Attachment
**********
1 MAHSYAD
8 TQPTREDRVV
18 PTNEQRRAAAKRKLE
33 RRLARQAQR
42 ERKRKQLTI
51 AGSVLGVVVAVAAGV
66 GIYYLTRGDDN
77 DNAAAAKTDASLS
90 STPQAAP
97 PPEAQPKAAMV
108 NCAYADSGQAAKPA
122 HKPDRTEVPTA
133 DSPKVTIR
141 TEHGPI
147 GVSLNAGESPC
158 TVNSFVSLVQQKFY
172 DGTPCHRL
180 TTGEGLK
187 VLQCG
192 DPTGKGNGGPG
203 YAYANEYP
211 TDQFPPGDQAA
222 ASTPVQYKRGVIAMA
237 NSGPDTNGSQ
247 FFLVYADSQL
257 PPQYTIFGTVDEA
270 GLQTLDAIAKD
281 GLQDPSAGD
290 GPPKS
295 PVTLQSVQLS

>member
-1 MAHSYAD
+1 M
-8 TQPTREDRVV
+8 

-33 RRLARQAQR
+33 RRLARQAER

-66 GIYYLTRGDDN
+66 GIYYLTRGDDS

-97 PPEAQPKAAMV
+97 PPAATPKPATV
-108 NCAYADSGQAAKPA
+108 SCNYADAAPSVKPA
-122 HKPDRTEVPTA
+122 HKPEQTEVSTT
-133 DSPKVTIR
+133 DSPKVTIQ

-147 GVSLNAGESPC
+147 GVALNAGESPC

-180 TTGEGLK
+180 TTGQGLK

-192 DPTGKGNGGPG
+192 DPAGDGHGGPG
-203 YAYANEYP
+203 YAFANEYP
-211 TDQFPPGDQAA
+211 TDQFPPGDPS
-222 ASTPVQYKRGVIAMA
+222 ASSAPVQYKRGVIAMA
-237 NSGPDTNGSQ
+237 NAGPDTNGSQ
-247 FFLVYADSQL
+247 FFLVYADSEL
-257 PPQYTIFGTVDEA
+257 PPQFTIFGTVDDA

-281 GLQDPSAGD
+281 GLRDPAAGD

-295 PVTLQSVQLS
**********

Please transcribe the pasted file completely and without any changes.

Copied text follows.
1 MAHSYAD
8 TQPTREDRVV
18 PTNEQRRAAAKRKLE
33 RRLARQAQR
42 ERKRKQLTI
51 AGSVLGVVVAVAAGV
66 GIYYLTRGDDN
77 DNAAAAKTDASLS
90 STPQAAP
97 PPEAQPKAAMV
108 NCAYADSGQAAKPA
122 HKPDRTEVPTA
133 DSPKVTIR
141 TEHGPI
147 GVSLNAGESPC
158 TVNSFVSLVQQKFY
172 DGTPCHRL
180 TTGEGLK
187 VLQCG
192 DPTGKGNGGPG
203 YAYANEYP
211 TDQFPPGDQAA
222 ASTPVQYKRGVIAMA
237 NSGPDTNGSQ
247 FFLVYADSQL
257 PPQYTIFGTVDEA
270 GLQTLDAIAKD
281 GLQDPSAGD
290 GPPKS
295 PVTLQSVQLS

>member
-1 MAHSYAD
+1 M
-8 TQPTREDRVV
+8 

-33 RRLARQAQR
+33 RRLARQAER

-66 GIYYLTRGDDN
+66 GIYYLTRGDDS

-97 PPEAQPKAAMV
+97 PPAATPKPATV
-108 NCAYADSGQAAKPA
+108 SCNYADAAPSVKPA
-122 HKPDRTEVPTA
+122 HKPEQTEVSTT
-133 DSPKVTIR
+133 DSPKVTIQ

-147 GVSLNAGESPC
+147 GVALNAGESPC

-180 TTGEGLK
+180 TTGQGLK

-192 DPTGKGNGGPG
+192 DPAGDGHGGPG
-203 YAYANEYP
+203 YAFANEYP
-211 TDQFPPGDQAA
+211 TDQFPPGDPS
-222 ASTPVQYKRGVIAMA
+222 ASSAPVQYKRGVIAMA
-237 NSGPDTNGSQ
+237 NAGPDTNGSQ
-247 FFLVYADSQL
+247 FFLVYADSEL
-257 PPQYTIFGTVDEA
+257 PPQFTIFGTVDDA

-281 GLQDPSAGD
+281 GLRDPAAGD

-295 PVTLQSVQLS